The 20 member board of major newspaper editors and six academics including the president of Columbia University awarded the Pulitzer Prize for Public Service to the Washington Post and the Guardian (US) for their:
revelation of widespread secret surveillance by the National Security Agency, helping through aggressive reporting to spark a debate about the relationship between the government and the public over issues of security and privacy.
The award carefully avoids mentioning Edward Snowden, the source of the material. Of course when this same award was given to the New York Times in 1972 for the publication of the Pentagon Papers, there was no mention of Daniel Ellsberg either.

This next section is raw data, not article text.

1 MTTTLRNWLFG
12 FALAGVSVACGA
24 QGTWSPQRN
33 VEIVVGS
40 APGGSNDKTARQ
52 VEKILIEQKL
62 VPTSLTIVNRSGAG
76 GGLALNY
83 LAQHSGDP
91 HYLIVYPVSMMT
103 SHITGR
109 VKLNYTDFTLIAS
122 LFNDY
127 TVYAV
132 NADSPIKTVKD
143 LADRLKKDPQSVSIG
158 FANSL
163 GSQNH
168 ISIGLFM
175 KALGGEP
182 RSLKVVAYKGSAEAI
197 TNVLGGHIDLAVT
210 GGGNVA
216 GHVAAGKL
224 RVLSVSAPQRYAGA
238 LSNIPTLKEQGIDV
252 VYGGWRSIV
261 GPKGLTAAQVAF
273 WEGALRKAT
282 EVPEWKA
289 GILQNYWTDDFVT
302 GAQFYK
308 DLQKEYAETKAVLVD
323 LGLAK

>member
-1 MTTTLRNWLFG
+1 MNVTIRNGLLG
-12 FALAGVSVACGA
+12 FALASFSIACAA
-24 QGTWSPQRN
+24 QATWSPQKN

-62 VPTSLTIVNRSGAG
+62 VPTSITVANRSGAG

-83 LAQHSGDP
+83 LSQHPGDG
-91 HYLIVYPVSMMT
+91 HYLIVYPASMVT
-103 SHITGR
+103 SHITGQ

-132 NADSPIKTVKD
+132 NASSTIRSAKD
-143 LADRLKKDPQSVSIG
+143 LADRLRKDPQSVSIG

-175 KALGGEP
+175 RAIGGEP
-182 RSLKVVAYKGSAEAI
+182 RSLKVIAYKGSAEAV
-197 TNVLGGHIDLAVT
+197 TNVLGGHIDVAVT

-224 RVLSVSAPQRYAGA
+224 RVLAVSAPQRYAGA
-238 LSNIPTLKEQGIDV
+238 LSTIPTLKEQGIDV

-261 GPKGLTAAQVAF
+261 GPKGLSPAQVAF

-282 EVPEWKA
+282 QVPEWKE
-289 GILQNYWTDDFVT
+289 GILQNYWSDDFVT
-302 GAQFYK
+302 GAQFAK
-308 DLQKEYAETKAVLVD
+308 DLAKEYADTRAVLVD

I join with those who think the board does not consider Edward Snowden, or his principal collaborators Glenn Greenwald and Laura Poitras, to be traitors. Today there are many good posts analyzing this. Here are a few for you to dig into:
Jay Rosen on Pressthink: There is a great part at the end of Rosen's post where he recounts how Bob Woodward said Snowden made a mistake by not coming to him.
With a bit of luck, maybe one day Edward Snowden will be able to return from Russia without fear of the firing squad.